“You talk about it all year. You become friends with people on your team,” he said. “It’s not like you just start talking about these things when you’re in the situation. You live together all year and spend so much time together that stuff like that is always talked about.”
After Wednesday night, perhaps Ference won’t have any pointers left to give his teammates. If they’re all Stanley Cup champions, they’ll be on the same page.
|Mason Raymond (vertebrae) out 3-4 months||at 4:08 pm ET|
The Canucks announced Tuesday that forward Mason Raymond sustained a vertebrae compression fracture in his first-period collision with Bruins defenseman Johnny Boychuk in Game 6 of the Stanley Cup finals and will be out for three to four months.
Raymond remained on his stomach after the play and was taken to the hospital. He had no points and was a minus-3 in the finals vs. Boston and finished the playoffs with two goals and six assists for eight points and a minus-1 rating.
With Raymond out, forward Jeff Tambellini should return to the lineup after sitting the last three games in favor of Tanner Glass.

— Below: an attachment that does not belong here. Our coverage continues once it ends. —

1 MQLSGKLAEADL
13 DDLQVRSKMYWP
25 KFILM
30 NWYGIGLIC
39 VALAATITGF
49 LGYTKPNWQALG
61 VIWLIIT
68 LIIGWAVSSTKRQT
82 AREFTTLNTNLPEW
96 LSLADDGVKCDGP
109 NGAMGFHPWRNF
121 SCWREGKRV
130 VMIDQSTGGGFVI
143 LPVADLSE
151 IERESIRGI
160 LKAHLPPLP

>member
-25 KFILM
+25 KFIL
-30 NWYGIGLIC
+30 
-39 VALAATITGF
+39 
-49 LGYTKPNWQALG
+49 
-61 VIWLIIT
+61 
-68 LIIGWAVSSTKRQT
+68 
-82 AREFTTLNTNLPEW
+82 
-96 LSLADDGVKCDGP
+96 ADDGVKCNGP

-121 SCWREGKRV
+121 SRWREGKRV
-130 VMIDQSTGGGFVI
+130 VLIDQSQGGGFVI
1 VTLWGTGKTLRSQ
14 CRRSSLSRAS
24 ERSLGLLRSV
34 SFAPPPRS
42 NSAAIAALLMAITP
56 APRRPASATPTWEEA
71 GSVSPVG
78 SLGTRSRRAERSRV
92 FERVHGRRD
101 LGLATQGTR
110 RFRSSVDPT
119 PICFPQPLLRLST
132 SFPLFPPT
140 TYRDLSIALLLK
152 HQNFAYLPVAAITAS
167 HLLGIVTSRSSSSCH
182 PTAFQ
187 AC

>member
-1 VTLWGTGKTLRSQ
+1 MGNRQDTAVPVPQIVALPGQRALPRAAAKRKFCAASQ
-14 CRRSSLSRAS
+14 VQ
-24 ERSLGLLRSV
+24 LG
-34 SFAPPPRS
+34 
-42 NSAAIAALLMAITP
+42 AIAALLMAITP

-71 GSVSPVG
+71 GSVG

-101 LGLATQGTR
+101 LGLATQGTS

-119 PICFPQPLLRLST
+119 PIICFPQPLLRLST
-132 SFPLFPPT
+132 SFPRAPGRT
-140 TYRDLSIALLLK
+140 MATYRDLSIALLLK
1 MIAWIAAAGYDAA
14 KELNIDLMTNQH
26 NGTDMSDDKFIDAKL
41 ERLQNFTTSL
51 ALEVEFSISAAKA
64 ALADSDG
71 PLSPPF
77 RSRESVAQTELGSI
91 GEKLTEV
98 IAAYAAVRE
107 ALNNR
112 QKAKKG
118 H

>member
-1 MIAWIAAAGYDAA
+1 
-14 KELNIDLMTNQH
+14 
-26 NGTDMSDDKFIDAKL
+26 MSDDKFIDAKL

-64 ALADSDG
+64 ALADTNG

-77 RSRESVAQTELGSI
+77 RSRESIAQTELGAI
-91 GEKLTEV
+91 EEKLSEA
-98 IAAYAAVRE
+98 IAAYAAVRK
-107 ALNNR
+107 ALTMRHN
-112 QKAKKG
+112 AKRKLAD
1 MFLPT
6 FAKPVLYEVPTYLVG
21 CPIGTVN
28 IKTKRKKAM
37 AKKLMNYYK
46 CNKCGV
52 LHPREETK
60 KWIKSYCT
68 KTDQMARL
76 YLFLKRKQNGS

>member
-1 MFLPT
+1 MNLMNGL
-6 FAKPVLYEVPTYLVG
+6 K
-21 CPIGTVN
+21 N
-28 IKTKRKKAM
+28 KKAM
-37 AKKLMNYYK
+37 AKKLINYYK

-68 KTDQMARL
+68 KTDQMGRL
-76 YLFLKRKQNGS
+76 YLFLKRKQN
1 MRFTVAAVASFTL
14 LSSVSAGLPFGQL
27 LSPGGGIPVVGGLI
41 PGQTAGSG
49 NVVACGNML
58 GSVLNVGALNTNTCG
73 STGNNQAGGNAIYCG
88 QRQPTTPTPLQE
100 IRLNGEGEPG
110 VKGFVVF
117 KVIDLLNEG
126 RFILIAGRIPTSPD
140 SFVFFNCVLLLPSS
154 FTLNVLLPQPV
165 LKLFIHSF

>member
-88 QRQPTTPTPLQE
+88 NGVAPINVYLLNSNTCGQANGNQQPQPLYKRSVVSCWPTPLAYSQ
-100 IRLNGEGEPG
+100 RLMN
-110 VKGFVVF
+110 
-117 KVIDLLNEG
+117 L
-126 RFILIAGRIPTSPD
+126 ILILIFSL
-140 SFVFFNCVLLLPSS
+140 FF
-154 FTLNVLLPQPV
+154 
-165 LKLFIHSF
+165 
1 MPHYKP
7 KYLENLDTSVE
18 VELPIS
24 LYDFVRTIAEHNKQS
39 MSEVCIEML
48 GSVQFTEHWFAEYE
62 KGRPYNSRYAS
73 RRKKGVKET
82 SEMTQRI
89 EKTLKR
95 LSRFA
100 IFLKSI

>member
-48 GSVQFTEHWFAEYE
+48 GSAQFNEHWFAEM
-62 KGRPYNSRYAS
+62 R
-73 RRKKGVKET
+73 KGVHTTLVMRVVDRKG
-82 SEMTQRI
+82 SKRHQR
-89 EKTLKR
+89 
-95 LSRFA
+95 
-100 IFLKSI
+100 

|Bruins-Canucks Live Blog: Maxim Lapierre cuts B’s lead to 5-2||06.13.11 at 7:28 pm ET|
Join DJ Bean, Mike Petraglia, Joey the Fish and plenty others from TD Garden for Game 6 of the Stanley Cup finals. It’s real simple for the Bruins: win or watch the Canucks hoist the Cup on the B’s ice.
|Expect the unexpected: How about some early scoring?||at 1:51 pm ET|
The scoreboard operator got plenty of work early into games when the Bruins faced the Lightning in the Eastern Conference finals. In fact, 12 first-period goals were scored between the teams in the first five games of the series.
The same can’t be said for the Stanley Cup finals. The three Bruins’ losses have been nail-biters, and in total there have been just two goals scored in the first period. Quite a departure when considering that more goals were scored in the first 69 seconds (three) in the first five games of the conference finals than in the first 20 minutes of games thus far between the B’s and Canucks.
While the Bruins have used their home ice to essentially do whatever they want against Vancouver, the idea that they could be up for yet another close game in which the teams are scoreless in the third period (as has happened twice already) is not out of the question given the stakes.